via Seven Cities Compete for $3 Million to Drive Innovation and Create Jobs – Workforce | Labor | Grants – Inside Philanthropy.

Behind Knight’s City Awards: A Vision of Urban Renewal Driven by Three Key Ingredients – Inside Philanthropy

What does it take to create a vibrant city with lots of opportunity? Well, in an earlier times, people might have cited a big anchor business or port facility or prime tourist attraction. But after years of thinking and research about urban renewal, the answers have gotten more nuanced and complex.

A city has got to attract talented people—like those creatives we always hear about—but not in a way that pushes out the working class that actually makes things go. Developing a cutting edge industry can be a boon, but cities also need to nurture ladders of opportunity that lead upward from low-wage service jobs. You want engaged citizens, yes, but too much NIMBYism can make it hard to undertake big projects.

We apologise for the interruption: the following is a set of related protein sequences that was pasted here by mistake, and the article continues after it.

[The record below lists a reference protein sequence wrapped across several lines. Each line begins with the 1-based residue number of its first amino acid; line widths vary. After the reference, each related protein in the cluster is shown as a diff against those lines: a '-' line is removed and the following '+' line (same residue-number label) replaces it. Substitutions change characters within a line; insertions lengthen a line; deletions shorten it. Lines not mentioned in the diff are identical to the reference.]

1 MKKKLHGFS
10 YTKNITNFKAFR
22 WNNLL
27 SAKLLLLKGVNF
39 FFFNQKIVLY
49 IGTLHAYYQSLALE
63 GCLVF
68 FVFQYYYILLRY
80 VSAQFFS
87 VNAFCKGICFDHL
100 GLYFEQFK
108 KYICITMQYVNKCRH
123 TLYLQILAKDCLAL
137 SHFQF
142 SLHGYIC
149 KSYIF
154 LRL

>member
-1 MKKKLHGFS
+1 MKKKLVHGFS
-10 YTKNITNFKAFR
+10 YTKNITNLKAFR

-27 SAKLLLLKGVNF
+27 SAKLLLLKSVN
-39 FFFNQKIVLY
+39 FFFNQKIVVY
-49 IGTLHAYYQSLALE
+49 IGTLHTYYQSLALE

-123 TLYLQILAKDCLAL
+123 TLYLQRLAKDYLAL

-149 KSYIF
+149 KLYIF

It’s not easy distilling the secret sauce of urban vitality, but the Knight Foundation is making an effort with its Knight Cities Challenge, which just announced 32 winners to divvy up $5 million in funding from the foundation.

via Behind Knight’s City Awards: A Vision of Urban Renewal Driven by Three Key Ingredients – Inside Philanthropy: Fundraising Intelligence – Inside Philanthropy.

A Big Pritzker Give Aims to Spark Social Innovation – Inside Philanthropy: Fundraising Intelligence

Quick: what do crime, education, the environment, health, and poverty all have in common? And how can we make improvements in these areas that feed off of each other? The University of Chicago and the Pritzker Foundation want to find out so they can ramp up impact and break down silos in the social sector.

With $15 million in seed funding, including a $10 million donation from the Pritzker Foundation, UChicago will house five labs collaborating to tackle some of the country’s most daunting urban problems, and translating this work into new national and global practices.

via A Big Pritzker Give Aims to Spark Social Innovation – Inside Philanthropy: Fundraising Intelligence – Inside Philanthropy.